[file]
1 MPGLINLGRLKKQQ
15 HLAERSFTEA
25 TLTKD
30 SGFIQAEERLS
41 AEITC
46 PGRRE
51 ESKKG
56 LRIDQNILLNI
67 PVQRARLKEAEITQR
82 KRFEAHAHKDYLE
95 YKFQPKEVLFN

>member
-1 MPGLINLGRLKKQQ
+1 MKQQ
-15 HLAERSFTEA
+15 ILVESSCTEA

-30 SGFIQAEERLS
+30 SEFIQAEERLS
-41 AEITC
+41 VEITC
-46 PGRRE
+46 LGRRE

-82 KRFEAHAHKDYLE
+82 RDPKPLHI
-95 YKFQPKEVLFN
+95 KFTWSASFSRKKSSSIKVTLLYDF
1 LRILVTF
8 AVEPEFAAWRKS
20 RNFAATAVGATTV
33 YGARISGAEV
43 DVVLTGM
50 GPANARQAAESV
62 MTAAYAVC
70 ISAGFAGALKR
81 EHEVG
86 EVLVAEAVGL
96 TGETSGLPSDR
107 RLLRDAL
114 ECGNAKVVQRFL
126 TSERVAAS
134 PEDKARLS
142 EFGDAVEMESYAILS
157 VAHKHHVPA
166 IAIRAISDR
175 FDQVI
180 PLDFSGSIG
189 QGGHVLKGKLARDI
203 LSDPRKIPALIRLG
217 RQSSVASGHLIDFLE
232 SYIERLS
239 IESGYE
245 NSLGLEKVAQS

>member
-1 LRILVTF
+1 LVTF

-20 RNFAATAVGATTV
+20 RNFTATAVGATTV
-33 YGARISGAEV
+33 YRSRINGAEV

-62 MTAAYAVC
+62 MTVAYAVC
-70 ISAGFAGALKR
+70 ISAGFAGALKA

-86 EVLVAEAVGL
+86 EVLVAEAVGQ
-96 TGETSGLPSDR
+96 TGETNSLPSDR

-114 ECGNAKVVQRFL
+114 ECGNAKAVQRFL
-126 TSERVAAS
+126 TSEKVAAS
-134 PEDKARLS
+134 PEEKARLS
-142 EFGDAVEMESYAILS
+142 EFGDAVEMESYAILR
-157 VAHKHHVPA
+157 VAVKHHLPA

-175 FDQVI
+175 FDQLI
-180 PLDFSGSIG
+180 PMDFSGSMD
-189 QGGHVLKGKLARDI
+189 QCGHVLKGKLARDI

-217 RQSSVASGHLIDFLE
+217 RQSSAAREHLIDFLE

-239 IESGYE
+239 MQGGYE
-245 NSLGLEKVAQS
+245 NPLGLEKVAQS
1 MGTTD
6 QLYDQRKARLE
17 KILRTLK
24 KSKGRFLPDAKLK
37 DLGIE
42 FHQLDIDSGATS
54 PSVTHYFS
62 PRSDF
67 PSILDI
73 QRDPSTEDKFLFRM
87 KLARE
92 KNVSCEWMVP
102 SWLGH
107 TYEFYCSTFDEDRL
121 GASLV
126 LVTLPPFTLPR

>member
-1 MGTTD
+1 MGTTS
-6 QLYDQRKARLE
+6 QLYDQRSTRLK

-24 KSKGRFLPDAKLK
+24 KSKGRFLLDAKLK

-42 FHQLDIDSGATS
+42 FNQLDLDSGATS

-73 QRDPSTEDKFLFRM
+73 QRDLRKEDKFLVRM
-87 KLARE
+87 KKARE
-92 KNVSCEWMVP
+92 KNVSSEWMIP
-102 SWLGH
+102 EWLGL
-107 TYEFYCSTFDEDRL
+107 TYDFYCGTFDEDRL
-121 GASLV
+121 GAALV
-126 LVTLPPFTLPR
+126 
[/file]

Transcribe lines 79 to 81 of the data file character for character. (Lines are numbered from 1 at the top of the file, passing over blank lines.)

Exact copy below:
+175 FDQLI
-180 PLDFSGSIG
+180 PMDFSGSMD